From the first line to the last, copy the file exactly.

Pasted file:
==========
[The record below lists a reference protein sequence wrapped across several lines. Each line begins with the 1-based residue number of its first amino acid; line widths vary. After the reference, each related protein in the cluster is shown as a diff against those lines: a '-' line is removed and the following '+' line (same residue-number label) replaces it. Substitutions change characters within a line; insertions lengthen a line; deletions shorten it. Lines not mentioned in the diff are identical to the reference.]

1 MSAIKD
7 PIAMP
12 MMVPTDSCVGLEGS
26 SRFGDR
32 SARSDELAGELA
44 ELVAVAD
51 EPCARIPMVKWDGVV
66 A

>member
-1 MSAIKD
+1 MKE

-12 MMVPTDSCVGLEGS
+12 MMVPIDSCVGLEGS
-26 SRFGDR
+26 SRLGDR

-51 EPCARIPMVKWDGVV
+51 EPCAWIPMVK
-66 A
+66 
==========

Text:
[The record below lists a reference protein sequence wrapped across several lines. Each line begins with the 1-based residue number of its first amino acid; line widths vary. After the reference, each related protein in the cluster is shown as a diff against those lines: a '-' line is removed and the following '+' line (same residue-number label) replaces it. Substitutions change characters within a line; insertions lengthen a line; deletions shorten it. Lines not mentioned in the diff are identical to the reference.]

1 MSAIKD
7 PIAMP
12 MMVPTDSCVGLEGS
26 SRFGDR
32 SARSDELAGELA
44 ELVAVAD
51 EPCARIPMVKWDGVV
66 A

>member
-1 MSAIKD
+1 MKE

-12 MMVPTDSCVGLEGS
+12 MMVPIDSCVGLEGS
-26 SRFGDR
+26 SRLGDR

-51 EPCARIPMVKWDGVV
+51 EPCAWIPMVK
-66 A
+66 